KING OF THE MUSICAL: Producer Cameron Mackintosh "likes being number one. In terms of musicals, he has been there for nigh on 20 years, colonising foreign cities with his chorus lines. For Miss Saigon alone, the figures it trails in its shadow are staggering. Performed in 15 countries and 79 cities. Translated into eight languages and winner of 29 major theatre awards. Played to 29 million - million! - people at more than 18,000 performances." The Scotsman 10/14/02

THE MUPPETS GO TO KABUL: After Afghan kids fall in love with a Muppet, creators of the puppets make new Afghan muppets and take them in a show to the war-torn country. BBC 10/15/02


IS MEXICO THE NEW CUBA? Mexico seems to be the hot place for art these days. At least that's what it seems like as planeloads of international curators descend. They're there, they say "because these artists have shown such wit, energy and international perspective - the sort of sophistication that the conventionally wise expect from art capitals like New York and Berlin. But these are artists schooled in skepticism, and some can't help but wonder: What if it's really just Mexico City's turn to be the art world's flavor of the month? Or worse, what if all this attention isn't really about art at all?" Los Angeles Times 10/20/02

JAPANESE SELL OFF ART: In the 1980s Japanese art collectors bought some of the world's most expensive and high profile art. When the country's economy tanked in the 90s, much of the high-priced art was quietly sold. "Now the Japanese recession is digging so deep that individuals and even respected museums are being forced to sell pieces acquired well before the Bubble period, including pieces officially listed as Important Art Objects." The Art Newspaper 10/15/02

COWTOWN TAKES THE STAGE: The Modern Art Museum of Fort Worth and its new 53,000 square-foot building will be the second largest museum devoted to art after World War II in the United States. What does it mean "when a place known as Cowtown suddenly takes the stage? After all, contemporary art is supposed to be a big-city sport, and Fort Worth is asking the world to rethink that concept." Dallas Morning News 10/20/02

COMMUNAL BUY: There's a long tradition of museums sharing exhibitions and artwork for exhibitions. Now some are also sharing ownership of artwork. "Aside from economic considerations that lead museums to collaborate, the kind of art being produced today lends itself more readily to group ownership." The New York Times 10/17/02

NAZI LOOT ONLINE: How to track down artwork stolen by Nazis in World War II? "American museums now think that the Web can help in their attempt to uncover the Nazi loot that may still be hanging on their walls. In September 2002, the American Association of Museums received a $240,000 grant from the federal Institute of Museum and Library Sciences for the creation of a Nazi-Era Provenance Internet Portal: a registry of objects in American museums of questionable ownership." Salon 10/16/02

NASTY PICTURES: The Brooklyn Museum's show of Victorian nudes "is yet another chapter in the so-called culture wars," writes Roger Kimball. "Over the past decade or so, it has become increasingly clear that this war is a battle about everything the Victorians are famous for: the 'cleanliness, hard work, strict self-discipline,' etc., that one of the people responsible for this exhibition speaks of with such contempt. Do those values, those virtues, articulate noble human aspirations? Or are they merely the repressive blind for … well, you name it: narrowness, hypocrisy, the expression of a 'white, patriarchal, capitalist, hegemonic,' blah, blah, blah?" New Criterion 10/02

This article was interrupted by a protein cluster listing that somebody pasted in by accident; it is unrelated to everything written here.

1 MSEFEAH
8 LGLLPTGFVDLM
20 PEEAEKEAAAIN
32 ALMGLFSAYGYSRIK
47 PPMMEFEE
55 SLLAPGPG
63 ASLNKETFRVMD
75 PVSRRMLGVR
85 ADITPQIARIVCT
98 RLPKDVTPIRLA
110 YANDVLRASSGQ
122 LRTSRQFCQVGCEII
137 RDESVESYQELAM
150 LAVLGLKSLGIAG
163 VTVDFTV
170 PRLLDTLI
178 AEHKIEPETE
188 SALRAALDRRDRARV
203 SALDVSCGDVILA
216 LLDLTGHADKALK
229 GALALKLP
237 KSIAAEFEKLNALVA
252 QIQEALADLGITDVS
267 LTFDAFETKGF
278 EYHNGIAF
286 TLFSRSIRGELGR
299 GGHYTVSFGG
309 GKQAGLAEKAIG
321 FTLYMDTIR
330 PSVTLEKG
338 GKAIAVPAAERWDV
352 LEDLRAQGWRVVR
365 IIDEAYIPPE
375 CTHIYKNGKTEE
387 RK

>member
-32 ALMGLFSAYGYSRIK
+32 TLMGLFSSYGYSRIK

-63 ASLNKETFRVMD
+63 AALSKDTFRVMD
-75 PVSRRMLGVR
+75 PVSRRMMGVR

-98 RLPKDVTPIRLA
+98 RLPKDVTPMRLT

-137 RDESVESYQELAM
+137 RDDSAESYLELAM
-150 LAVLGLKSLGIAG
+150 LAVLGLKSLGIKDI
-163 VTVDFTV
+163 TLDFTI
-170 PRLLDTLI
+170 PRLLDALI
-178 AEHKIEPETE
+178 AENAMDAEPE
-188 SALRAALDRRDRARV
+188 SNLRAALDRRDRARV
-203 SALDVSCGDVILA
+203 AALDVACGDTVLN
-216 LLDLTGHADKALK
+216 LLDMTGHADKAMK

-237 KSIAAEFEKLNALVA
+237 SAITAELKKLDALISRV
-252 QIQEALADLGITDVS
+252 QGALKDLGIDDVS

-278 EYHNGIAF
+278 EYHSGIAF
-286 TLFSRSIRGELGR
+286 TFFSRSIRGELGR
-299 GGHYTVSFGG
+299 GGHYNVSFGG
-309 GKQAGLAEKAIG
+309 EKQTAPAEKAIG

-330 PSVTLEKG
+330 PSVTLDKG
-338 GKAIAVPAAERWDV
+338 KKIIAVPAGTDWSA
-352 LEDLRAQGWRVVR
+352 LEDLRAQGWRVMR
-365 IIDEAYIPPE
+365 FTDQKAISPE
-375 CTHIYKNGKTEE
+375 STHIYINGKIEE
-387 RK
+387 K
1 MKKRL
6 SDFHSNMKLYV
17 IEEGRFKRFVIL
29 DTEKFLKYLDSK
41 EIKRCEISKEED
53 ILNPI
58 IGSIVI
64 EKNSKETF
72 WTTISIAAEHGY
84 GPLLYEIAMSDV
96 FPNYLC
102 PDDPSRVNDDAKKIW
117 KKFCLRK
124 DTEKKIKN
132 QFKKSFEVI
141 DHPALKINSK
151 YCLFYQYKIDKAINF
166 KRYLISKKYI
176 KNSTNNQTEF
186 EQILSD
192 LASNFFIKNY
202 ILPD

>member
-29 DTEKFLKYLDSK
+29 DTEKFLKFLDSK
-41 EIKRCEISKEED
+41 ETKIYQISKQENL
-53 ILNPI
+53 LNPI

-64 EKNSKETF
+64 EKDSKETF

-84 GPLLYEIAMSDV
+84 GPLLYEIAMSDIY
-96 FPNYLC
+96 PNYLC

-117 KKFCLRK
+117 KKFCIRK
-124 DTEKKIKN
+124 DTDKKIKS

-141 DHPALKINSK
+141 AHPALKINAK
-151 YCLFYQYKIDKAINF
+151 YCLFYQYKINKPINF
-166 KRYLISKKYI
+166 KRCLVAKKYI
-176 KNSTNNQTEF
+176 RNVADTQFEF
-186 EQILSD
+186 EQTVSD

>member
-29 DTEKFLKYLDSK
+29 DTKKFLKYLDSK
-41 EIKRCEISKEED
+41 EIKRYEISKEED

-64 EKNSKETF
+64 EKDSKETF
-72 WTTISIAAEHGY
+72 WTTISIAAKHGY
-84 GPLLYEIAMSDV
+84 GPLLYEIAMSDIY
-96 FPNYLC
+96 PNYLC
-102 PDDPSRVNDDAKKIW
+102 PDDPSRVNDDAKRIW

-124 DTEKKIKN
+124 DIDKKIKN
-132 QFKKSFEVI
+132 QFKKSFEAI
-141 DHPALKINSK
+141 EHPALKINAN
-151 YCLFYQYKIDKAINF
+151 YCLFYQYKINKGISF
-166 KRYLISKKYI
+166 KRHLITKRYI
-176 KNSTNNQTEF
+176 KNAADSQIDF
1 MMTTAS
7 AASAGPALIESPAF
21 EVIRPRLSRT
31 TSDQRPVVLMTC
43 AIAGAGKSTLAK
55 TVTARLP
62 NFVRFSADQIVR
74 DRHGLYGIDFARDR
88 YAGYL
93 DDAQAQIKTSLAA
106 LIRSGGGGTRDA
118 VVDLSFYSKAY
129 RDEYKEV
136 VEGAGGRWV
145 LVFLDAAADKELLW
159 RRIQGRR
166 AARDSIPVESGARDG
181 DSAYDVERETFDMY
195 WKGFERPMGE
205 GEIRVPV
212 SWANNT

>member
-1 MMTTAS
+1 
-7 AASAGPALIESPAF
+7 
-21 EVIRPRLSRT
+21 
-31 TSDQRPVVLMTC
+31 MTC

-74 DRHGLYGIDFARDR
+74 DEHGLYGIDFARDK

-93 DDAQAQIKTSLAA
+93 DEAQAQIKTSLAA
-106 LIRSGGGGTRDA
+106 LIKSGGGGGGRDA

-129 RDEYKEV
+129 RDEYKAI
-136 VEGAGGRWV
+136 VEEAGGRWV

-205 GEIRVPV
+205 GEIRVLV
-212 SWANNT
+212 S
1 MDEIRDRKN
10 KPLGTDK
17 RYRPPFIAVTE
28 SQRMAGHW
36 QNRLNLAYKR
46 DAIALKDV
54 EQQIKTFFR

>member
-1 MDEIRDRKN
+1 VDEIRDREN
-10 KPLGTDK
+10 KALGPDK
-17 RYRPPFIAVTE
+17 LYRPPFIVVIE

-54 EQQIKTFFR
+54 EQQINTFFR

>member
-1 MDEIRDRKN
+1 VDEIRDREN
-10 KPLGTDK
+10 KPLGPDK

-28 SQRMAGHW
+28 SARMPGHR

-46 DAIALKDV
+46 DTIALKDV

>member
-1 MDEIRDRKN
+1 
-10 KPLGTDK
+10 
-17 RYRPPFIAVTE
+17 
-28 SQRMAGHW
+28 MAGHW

BUT IS IT ARCHITECTURE? The unorthodox Gateshead Millennium bridge has won this year's Stirling Prize for Architecture. Judges for the Royal Institute of British Architects' annual prize said the "simple and incredibly elegant £22 million bridge was not only an innovative and bold engineering challenge, but also the one piece of architecture that would be remembered by people this year." The Guardian (UK) 10/14/02

FRIDA FETISH: Mexican artist Frida Kahlo is "currently the height of radical chic, and is likely to be even more in vogue when Julie Taymor's movie Frida, starring Salma Hayek, opens next year. But it is hard not to feel that there is something distasteful and unhealthy about the way we like our artists - particularly if they are women - to suffer. Would there be half as much interest in Kahlo's paintings if her life had been half as colourful and tragic?" The Guardian (UK) 10/14/02


ARGENTINA - ART IN A TIME OF CRISIS: "The Argentine economic crisis, in statistical terms at least as severe as the Great Depression, has profoundly altered the arts in this country - but not in the way one might expect. Despite the crisis, or more likely because of it, new performance and exhibition spaces have opened, artistic groups have formed and attendance at cultural events has stayed the same or increased." The American Prospect 10/16/02

THE FOUNDATION OF OUR SUPPORT: Across America charitable foundations are cutting back their grants as their endowments shrink with the stock market. The cutbacks figure to have big consequences on cultural groups that have also seen their funding from corporations and governments fall. But aren't times of economic stress precisely the times when foundations should step forward with more help, rather than less? It's a matter of giving philosophy... San Francisco Chronicle 10/18/02

SEASONAL DISORDER: Fewer Americans are buying season tickets for arts events and buying more single tickets. "This trend, exacerbated by the economic slowdown, may have enormous effects on what is presented, who attends and how performing arts groups manage their budgets. In classical music, more seats are being sold overall — 32 million attended the symphony nationwide last season, up from 27 million a decade ago — but for shorter series and on shorter notice, often through the Internet." The New York Times 10/16/02